In this case, the national program would have a picture-perfect view of the Number of people tested for HIV. If all health facilities reported as accurately across all the standard indicators, the national program would be confident that the decisions they make on the basis of DHIS data are well-informed.

In reality, the reporting pipeline rarely works perfectly. Disparities occur for a variety of reasons that are beyond the scope of this discussion. The primary objective of data verification, therefore, is to identify and quantify any inconsistencies occurring in the pipeline. The graph below shows what an imperfect reporting pipeline might look like. Notice that the value for the indicator is inconsistent across the different steps. In this case, the national program received an inflated report on the Number of people tested for HIV (65 instead of 50 or 30% over-reporting).

The goals of data verification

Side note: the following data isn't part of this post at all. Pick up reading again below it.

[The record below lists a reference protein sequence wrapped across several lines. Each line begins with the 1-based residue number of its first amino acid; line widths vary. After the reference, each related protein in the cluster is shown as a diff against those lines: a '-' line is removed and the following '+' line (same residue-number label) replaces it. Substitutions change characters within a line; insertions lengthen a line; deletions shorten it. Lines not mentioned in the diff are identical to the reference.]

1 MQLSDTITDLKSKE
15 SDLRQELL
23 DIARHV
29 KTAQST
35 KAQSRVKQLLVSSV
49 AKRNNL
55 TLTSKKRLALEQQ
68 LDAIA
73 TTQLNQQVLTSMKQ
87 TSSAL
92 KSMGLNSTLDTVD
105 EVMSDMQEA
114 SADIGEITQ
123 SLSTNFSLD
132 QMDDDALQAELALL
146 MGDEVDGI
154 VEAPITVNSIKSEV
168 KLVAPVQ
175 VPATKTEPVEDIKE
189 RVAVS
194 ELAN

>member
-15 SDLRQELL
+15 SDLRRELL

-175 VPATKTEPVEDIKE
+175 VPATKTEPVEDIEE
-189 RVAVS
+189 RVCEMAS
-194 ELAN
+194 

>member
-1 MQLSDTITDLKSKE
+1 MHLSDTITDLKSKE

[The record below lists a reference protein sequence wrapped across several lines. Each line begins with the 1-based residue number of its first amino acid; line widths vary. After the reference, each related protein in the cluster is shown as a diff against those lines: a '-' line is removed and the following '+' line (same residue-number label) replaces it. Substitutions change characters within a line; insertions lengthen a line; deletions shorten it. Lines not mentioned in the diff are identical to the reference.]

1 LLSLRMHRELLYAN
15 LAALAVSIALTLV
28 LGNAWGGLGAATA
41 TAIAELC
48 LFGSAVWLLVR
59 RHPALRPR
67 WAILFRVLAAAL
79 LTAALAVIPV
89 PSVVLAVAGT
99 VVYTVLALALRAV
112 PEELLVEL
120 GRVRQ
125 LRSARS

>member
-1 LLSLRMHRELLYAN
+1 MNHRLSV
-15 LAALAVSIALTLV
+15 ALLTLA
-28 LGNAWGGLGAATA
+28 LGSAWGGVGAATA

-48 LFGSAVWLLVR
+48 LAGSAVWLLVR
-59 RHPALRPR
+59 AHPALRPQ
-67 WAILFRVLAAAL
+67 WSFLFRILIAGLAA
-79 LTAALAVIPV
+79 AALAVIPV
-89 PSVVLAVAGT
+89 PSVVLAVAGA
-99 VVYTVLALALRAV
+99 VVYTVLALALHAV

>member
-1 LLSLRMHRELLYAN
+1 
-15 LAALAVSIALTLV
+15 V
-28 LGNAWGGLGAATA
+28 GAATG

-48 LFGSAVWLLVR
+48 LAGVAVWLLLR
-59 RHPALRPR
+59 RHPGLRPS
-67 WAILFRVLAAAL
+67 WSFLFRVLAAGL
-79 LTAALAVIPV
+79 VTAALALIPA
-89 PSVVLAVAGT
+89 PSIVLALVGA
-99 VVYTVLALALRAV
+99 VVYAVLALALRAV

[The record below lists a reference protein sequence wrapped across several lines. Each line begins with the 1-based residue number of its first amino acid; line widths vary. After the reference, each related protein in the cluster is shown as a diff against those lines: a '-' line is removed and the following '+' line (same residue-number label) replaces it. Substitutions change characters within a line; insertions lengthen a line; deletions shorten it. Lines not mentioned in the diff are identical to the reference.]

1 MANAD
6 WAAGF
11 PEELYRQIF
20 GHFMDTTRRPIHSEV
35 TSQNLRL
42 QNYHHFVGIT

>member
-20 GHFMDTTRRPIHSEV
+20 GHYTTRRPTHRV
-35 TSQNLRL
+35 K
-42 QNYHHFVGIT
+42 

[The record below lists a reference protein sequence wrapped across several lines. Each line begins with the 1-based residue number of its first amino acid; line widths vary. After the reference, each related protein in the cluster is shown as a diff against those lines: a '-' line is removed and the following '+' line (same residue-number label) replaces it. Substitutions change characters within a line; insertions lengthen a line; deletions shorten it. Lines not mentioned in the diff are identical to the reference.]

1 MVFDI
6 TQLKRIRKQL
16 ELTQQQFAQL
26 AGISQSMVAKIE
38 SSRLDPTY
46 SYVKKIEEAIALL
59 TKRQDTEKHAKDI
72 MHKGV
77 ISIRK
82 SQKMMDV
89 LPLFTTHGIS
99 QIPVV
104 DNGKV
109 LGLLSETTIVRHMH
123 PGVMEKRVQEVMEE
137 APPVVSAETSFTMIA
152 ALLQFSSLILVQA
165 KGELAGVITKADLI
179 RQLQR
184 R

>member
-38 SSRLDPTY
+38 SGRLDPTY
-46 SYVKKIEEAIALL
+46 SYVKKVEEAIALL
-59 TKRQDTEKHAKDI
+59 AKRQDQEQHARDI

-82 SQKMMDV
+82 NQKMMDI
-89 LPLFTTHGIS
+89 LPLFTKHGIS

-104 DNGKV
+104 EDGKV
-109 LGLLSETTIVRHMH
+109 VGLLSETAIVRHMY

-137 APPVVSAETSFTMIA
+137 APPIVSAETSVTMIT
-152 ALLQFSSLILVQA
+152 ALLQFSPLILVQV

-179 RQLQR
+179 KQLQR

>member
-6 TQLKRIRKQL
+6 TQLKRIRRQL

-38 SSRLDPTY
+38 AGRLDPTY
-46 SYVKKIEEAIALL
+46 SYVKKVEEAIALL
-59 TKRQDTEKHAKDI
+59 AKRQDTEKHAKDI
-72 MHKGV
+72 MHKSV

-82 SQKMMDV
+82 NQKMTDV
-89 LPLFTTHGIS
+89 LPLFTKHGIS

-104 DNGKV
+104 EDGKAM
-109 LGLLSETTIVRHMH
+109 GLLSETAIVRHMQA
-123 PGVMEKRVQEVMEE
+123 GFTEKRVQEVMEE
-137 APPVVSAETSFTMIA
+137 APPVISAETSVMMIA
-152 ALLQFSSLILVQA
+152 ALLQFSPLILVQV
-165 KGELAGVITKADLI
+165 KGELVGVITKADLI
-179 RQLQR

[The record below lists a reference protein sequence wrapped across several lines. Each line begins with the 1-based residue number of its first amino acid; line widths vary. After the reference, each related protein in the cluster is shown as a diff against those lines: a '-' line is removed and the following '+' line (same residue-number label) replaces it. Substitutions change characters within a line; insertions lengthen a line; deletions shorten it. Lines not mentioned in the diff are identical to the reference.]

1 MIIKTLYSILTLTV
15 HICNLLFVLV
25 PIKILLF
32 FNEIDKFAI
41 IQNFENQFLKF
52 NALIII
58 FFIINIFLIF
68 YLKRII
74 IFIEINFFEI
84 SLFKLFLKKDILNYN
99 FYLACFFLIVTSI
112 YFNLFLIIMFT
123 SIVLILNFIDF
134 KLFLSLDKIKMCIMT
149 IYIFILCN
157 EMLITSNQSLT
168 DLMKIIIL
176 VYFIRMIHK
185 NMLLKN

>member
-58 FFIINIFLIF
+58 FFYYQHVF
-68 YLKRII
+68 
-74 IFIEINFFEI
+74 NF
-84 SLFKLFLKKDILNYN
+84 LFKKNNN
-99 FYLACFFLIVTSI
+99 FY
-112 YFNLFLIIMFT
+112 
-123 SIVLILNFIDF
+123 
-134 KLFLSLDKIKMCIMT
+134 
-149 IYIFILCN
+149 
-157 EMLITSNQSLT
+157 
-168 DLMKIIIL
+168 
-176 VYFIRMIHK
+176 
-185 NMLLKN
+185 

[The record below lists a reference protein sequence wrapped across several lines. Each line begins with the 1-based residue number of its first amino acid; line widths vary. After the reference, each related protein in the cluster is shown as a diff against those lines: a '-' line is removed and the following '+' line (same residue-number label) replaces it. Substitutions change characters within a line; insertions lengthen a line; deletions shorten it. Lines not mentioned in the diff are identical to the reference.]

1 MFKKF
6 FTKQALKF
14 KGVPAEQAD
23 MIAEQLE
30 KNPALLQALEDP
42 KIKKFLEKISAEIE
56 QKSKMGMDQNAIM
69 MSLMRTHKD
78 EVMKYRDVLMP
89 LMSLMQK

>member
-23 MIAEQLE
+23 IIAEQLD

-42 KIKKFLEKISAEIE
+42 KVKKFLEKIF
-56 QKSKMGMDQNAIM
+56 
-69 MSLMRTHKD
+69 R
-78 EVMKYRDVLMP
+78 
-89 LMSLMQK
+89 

As a component of DQA, data verification must be meaningful at two levels. At the micro level, it must help individual health facilities understand the accuracy and consistency of their own reporting. At the macro level, it must help the program assess the quality of reporting at the sub-national and national levels.

At each level, data verification must help detect and quantify inconsistencies in program indicators as reported at the various steps. Secondly, it must attempt to explain the reasons for those inconsistencies, which then form the basis for Data Quality Improvement (DQI) plans. At the sub-national and national levels, data verification should also rank health facilities by conformance to data quality standards. For example, a health facility that tests 50 people but reports 80 is doing far worse, and skewing national results more, than one that tests 50 people but reports 55. This is important in prioritizing and allocating resources for DQI interventions.

Clearly, data verification is a complex undertaking. It demands not just the ability to collect and enter data in the field but also the need to analyze it on the spot for dissemination and review. As a result, many programs rely on Microsoft Excel spreadsheets for this purpose. In the second part of this series, we shall discuss how this is done and identify the inherent challenges associated with this approach. In the third and final part of the series, we shall describe how our mobile data collection and analysis technology addresses these challenges.